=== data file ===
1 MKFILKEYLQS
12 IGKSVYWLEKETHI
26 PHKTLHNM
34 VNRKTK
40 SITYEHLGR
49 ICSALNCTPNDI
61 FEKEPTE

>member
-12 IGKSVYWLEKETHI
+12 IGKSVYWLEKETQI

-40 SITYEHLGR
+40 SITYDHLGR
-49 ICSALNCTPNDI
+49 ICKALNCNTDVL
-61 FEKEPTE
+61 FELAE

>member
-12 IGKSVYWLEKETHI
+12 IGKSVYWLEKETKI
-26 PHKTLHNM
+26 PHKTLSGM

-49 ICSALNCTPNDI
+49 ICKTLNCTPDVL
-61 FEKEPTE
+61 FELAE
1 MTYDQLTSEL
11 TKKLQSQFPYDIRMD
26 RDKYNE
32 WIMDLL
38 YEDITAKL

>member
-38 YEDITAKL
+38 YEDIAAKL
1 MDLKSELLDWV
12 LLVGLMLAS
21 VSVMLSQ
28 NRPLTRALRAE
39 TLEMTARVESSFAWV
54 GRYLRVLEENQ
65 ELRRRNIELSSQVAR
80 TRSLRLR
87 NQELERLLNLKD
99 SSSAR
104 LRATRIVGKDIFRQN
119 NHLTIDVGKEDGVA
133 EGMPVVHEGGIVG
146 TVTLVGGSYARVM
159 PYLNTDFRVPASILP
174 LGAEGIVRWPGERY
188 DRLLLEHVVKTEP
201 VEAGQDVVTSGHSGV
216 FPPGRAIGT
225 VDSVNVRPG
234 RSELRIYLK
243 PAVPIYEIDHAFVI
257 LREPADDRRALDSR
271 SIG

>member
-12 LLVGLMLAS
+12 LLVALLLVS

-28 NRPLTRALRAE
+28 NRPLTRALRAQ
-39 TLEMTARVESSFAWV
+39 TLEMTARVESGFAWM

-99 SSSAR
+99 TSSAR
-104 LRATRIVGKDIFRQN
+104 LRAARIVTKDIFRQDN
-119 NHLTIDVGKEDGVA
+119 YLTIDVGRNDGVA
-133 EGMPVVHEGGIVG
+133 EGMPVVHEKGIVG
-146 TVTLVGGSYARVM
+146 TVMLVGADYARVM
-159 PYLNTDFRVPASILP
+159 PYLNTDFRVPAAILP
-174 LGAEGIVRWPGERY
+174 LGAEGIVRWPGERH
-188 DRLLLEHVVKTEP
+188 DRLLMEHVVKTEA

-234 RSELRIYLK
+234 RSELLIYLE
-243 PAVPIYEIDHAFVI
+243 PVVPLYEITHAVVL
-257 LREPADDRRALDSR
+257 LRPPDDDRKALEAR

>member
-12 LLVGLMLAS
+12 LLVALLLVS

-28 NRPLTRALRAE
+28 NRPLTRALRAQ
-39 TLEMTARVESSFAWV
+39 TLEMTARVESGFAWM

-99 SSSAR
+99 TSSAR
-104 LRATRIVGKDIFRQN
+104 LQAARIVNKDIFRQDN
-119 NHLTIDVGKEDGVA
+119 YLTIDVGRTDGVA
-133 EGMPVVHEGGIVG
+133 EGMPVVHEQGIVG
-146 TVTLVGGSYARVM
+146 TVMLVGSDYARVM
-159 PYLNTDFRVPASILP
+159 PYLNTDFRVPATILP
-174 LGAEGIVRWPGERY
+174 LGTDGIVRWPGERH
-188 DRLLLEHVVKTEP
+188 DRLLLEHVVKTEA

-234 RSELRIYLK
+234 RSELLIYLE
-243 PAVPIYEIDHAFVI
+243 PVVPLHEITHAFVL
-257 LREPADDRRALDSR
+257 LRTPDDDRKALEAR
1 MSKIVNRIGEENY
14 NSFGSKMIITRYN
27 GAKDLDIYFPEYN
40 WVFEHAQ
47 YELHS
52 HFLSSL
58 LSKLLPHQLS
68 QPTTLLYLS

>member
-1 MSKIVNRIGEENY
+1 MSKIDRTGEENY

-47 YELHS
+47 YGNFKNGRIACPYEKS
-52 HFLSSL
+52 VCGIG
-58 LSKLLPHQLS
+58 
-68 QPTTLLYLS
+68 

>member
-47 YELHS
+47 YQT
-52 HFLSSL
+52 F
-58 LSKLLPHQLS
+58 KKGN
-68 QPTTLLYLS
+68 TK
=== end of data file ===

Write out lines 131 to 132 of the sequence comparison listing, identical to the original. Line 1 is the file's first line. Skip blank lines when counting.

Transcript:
-58 LSKLLPHQLS
+58 